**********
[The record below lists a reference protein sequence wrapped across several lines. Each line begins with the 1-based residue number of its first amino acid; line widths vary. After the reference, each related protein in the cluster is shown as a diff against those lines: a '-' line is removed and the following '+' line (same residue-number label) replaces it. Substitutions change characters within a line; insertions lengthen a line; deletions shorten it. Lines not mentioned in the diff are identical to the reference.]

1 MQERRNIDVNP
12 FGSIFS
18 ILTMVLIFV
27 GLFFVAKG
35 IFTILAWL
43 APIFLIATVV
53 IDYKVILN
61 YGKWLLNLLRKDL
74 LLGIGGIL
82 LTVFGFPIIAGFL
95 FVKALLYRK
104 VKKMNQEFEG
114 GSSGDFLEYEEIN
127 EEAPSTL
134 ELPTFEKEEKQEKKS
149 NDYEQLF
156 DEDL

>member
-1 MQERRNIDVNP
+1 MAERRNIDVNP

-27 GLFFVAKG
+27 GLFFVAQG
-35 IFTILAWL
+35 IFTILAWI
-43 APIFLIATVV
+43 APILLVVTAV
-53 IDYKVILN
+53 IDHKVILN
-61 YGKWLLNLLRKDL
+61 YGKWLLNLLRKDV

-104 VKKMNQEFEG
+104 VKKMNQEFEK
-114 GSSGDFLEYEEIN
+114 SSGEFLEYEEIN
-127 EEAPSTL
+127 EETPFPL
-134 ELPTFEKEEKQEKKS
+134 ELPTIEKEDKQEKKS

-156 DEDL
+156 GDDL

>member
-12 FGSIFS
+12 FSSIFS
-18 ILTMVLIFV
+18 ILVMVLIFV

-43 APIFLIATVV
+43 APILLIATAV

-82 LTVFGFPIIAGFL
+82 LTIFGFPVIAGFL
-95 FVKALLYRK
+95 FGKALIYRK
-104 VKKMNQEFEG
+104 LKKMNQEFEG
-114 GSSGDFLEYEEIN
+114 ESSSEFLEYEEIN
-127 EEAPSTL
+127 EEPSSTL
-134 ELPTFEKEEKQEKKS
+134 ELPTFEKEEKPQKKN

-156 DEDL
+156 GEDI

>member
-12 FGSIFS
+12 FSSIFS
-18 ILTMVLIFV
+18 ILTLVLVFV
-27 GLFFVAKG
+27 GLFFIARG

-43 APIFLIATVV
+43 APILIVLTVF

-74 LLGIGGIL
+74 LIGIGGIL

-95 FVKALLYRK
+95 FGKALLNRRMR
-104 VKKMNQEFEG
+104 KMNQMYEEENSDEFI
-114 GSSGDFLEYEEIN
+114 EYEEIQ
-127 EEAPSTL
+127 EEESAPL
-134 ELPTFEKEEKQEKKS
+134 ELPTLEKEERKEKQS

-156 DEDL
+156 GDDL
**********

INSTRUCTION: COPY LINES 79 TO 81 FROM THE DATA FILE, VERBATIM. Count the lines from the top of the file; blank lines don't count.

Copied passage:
+114 EYEEIQ
-127 EEAPSTL
+127 EEESAPL